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  • Competitive intelligence. You can directly learn about the competitors management techniques and approaches (some technical areas can be legally protected, however).
  • New customers. New hires may bring along a few customers with them.
  • Management time. Having to protect their own top performers will drain away your competitors’ valuable management time ó time that could have been spent on product development or other worthwhile areas. It forces them to redirect resources toward identifying “at risk” employees and then developing programs for retaining them. Having to “replace” any poached employees will also drain resources and management time.
  • Additional hires. If you use your new hires as referral sources and magnets, you might attract additional top talent from the competitor.

Hire to hurt means targeting high-impact and hard-to-replace individuals. But hiring to hurt does not automatically mean that you target all of your competitors’ top talent. This is because some individuals are easily replaceable, and therefore losing this talent doesn’t hurt the competitor. For example, if your competitor already has well-trained backfills (slotted replacements), they might be able to easily replace lost top talent with few if any negative impacts. Hiring to hurt instead targets individuals that fit these criteria:

  • Hard to replace: Individuals who cannot be replaced immediately (internally or externally).
  • Immediate negative impact: Individuals the loss of whom would have a direct and immediate negative impact on business results (sales, customer acquisition, stock price, or product development).
  • Knowledge: Individuals who possess knowledge, skills, and experience that are difficult to replace (as well as being essential to the competitor’s success)
  • Leadership: Individuals who provide direction and focus, and as a result, the loss of whom would cause the company to “wander.”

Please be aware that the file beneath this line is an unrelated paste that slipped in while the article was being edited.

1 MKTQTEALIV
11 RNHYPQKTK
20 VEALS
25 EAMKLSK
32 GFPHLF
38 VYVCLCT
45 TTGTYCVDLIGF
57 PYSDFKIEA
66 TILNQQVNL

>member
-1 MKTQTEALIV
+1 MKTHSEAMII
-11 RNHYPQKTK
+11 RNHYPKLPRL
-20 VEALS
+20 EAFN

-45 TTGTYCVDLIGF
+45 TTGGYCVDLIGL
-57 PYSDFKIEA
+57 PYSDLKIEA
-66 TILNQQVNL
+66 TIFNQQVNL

• Image: Individuals whose exit would send a negative message both internally and externally that the company is in trouble. This negative message could hurt your competitor’s retention rates, sales, supplier links, or even stock price.
  • Path to other recruits: Popular individuals who, if they left, would open the door for you to recruit away more hire to hurt talent because their leaving alone would cause others to follow.

Next week, in the final part of this two-part article series, we’ll focus more on who to target when undertaking a “hire to hurt” recruiting program.

Dr. John Sullivan, professor, author, corporate speaker, and advisor, is an internationally known HR thought-leader from the Silicon Valley who specializes in providing bold and high-business-impact talent management solutions.

He’s a prolific author with over 900 articles and 10 books covering all areas of talent management. He has written over a dozen white papers, conducted over 50 webinars, dozens of workshops, and he has been featured in over 35 videos. He is an engaging corporate speaker who has excited audiences at over 300 corporations/ organizations in 30 countries on all six continents. His ideas have appeared in every major business source including the Wall Street Journal, Fortune, BusinessWeek, Fast Company, CFO, Inc., NY Times, SmartMoney, USA Today, HBR, and the Financial Times. In addition, he writes for the WSJ Experts column. He has been interviewed on CNN and the CBS and ABC nightly news, NPR, as well many local TV and radio outlets. Fast Company called him the "Michael Jordan of Hiring," Staffing.org called him “the father of HR metrics,” and SHRM called him “One of the industry's most respected strategists." He was selected among HR’s “Top 10 Leading Thinkers” and he was ranked No. 8 among the top 25 online influencers in talent management. He served as the Chief Talent Officer of Agilent Technologies, the HP spinoff with 43,000 employees, and he was the CEO of the Business Development Center, a minority business consulting firm in Bakersfield, California. He is currently a Professor of Management at San Francisco State (1982 – present). His articles can be found all over the Internet and on his popular website www.drjohnsullivan.com and on staging.ere.net. He lives in Pacifica, California.